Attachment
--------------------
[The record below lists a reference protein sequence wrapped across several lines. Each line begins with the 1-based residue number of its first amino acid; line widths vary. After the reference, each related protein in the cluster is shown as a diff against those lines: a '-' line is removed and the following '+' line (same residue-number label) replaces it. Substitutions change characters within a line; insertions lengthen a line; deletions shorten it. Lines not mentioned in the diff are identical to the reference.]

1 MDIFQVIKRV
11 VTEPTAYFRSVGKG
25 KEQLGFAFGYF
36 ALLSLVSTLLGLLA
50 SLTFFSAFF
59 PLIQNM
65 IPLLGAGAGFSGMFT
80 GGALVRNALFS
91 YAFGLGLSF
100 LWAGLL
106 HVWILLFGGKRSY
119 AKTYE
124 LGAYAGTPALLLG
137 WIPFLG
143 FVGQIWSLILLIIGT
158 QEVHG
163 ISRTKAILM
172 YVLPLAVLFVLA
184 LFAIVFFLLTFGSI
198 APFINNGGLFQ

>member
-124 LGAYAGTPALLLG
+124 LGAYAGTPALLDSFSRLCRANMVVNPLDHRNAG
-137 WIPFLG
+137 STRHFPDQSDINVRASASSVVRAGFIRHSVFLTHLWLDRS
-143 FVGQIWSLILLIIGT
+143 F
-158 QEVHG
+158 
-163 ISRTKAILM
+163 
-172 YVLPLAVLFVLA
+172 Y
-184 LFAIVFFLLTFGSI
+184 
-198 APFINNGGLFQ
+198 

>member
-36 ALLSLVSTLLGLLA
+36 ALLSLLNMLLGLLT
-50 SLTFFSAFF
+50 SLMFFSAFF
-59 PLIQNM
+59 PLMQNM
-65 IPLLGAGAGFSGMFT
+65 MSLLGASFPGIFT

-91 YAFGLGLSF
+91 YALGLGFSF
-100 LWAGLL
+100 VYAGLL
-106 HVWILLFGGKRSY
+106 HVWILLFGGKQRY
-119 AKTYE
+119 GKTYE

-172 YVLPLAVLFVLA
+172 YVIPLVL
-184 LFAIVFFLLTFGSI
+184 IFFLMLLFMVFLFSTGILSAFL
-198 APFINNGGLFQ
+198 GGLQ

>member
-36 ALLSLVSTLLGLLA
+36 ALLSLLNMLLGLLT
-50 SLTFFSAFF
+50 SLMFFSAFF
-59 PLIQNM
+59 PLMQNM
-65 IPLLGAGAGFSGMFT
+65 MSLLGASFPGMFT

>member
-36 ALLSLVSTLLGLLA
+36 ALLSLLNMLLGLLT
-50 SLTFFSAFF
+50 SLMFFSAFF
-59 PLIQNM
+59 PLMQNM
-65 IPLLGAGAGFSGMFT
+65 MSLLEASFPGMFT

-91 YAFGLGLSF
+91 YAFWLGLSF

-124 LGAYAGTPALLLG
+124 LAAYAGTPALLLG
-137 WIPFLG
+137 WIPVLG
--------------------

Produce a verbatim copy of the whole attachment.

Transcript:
[The record below lists a reference protein sequence wrapped across several lines. Each line begins with the 1-based residue number of its first amino acid; line widths vary. After the reference, each related protein in the cluster is shown as a diff against those lines: a '-' line is removed and the following '+' line (same residue-number label) replaces it. Substitutions change characters within a line; insertions lengthen a line; deletions shorten it. Lines not mentioned in the diff are identical to the reference.]

1 MDIFQVIKRV
11 VTEPTAYFRSVGKG
25 KEQLGFAFGYF
36 ALLSLVSTLLGLLA
50 SLTFFSAFF
59 PLIQNM
65 IPLLGAGAGFSGMFT
80 GGALVRNALFS
91 YAFGLGLSF
100 LWAGLL
106 HVWILLFGGKRSY
119 AKTYE
124 LGAYAGTPALLLG
137 WIPFLG
143 FVGQIWSLILLIIGT
158 QEVHG
163 ISRTKAILM
172 YVLPLAVLFVLA
184 LFAIVFFLLTFGSI
198 APFINNGGLFQ

>member
-124 LGAYAGTPALLLG
+124 LGAYAGTPALLDSFSRLCRANMVVNPLDHRNAG
-137 WIPFLG
+137 STRHFPDQSDINVRASASSVVRAGFIRHSVFLTHLWLDRS
-143 FVGQIWSLILLIIGT
+143 F
-158 QEVHG
+158 
-163 ISRTKAILM
+163 
-172 YVLPLAVLFVLA
+172 Y
-184 LFAIVFFLLTFGSI
+184 
-198 APFINNGGLFQ
+198 

>member
-36 ALLSLVSTLLGLLA
+36 ALLSLLNMLLGLLT
-50 SLTFFSAFF
+50 SLMFFSAFF
-59 PLIQNM
+59 PLMQNM
-65 IPLLGAGAGFSGMFT
+65 MSLLGASFPGIFT

-91 YAFGLGLSF
+91 YALGLGFSF
-100 LWAGLL
+100 VYAGLL
-106 HVWILLFGGKRSY
+106 HVWILLFGGKQRY
-119 AKTYE
+119 GKTYE

-172 YVLPLAVLFVLA
+172 YVIPLVL
-184 LFAIVFFLLTFGSI
+184 IFFLMLLFMVFLFSTGILSAFL
-198 APFINNGGLFQ
+198 GGLQ

>member
-36 ALLSLVSTLLGLLA
+36 ALLSLLNMLLGLLT
-50 SLTFFSAFF
+50 SLMFFSAFF
-59 PLIQNM
+59 PLMQNM
-65 IPLLGAGAGFSGMFT
+65 MSLLGASFPGMFT

>member
-36 ALLSLVSTLLGLLA
+36 ALLSLLNMLLGLLT
-50 SLTFFSAFF
+50 SLMFFSAFF
-59 PLIQNM
+59 PLMQNM
-65 IPLLGAGAGFSGMFT
+65 MSLLEASFPGMFT

-91 YAFGLGLSF
+91 YAFWLGLSF

-124 LGAYAGTPALLLG
+124 LAAYAGTPALLLG
-137 WIPFLG
+137 WIPVLG